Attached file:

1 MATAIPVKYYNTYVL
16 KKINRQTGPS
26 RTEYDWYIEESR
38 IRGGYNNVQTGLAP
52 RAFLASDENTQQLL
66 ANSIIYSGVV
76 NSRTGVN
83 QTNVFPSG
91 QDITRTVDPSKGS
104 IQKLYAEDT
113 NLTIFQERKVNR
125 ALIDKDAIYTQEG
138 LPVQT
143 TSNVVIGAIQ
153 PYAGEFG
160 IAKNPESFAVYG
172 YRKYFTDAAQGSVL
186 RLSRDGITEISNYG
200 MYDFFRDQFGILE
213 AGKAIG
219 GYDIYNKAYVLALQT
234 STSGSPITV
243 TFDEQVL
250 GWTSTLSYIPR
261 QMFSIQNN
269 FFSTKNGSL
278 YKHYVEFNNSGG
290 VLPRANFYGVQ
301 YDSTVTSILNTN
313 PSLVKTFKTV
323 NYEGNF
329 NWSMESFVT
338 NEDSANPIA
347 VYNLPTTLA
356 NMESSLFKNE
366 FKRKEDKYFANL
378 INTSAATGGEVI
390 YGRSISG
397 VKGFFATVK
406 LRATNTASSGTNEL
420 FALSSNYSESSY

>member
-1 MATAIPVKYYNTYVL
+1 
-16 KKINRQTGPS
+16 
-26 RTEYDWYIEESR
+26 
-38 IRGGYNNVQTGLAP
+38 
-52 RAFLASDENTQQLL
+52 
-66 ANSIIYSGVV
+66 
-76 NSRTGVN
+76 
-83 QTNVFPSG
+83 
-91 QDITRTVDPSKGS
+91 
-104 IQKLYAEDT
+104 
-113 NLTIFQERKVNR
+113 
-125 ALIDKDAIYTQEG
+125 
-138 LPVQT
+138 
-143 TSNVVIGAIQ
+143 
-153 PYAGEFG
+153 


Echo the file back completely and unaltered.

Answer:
1 MATAIPVKYYNTYVL
16 KKINRQTGPS
26 RTEYDWYIEESR
38 IRGGYNNVQTGLAP
52 RAFLASDENTQQLL
66 ANSIIYSGVV
76 NSRTGVN
83 QTNVFPSG
91 QDITRTVDPSKGS
104 IQKLYAEDT
113 NLTIFQERKVNR
125 ALIDKDAIYTQEG
138 LPVQT
143 TSNVVIGAIQ
153 PYAGEFG
160 IAKNPESFAVYG
172 YRKYFTDAAQGSVL
186 RLSRDGITEISNYG
200 MYDFFRDQFGILE
213 AGKAIG
219 GYDIYNKAYVLALQT
234 STSGSPITV
243 TFDEQVL
250 GWTSTLSYIPR
261 QMFSIQNN
269 FFSTKNGSL
278 YKHYVEFNNSGG
290 VLPRANFYGVQ
301 YDSTVTSILNTN
313 PSLVKTFKTV
323 NYEGNF
329 NWSMESFVT
338 NEDSANPIA
347 VYNLPTTLA
356 NMESSLFKNE
366 FKRKEDKYFANL
378 INTSAATGGEVI
390 YGRSISG
397 VKGFFATVK
406 LRATNTASSGTNEL
420 FALSSNYSESSY

>member
-1 MATAIPVKYYNTYVL
+1 
-16 KKINRQTGPS
+16 
-26 RTEYDWYIEESR
+26 
-38 IRGGYNNVQTGLAP
+38 
-52 RAFLASDENTQQLL
+52 
-66 ANSIIYSGVV
+66 
-76 NSRTGVN
+76 
-83 QTNVFPSG
+83 
-91 QDITRTVDPSKGS
+91 
-104 IQKLYAEDT
+104 
-113 NLTIFQERKVNR
+113 
-125 ALIDKDAIYTQEG
+125 
-138 LPVQT
+138 
-143 TSNVVIGAIQ
+143 
-153 PYAGEFG
+153 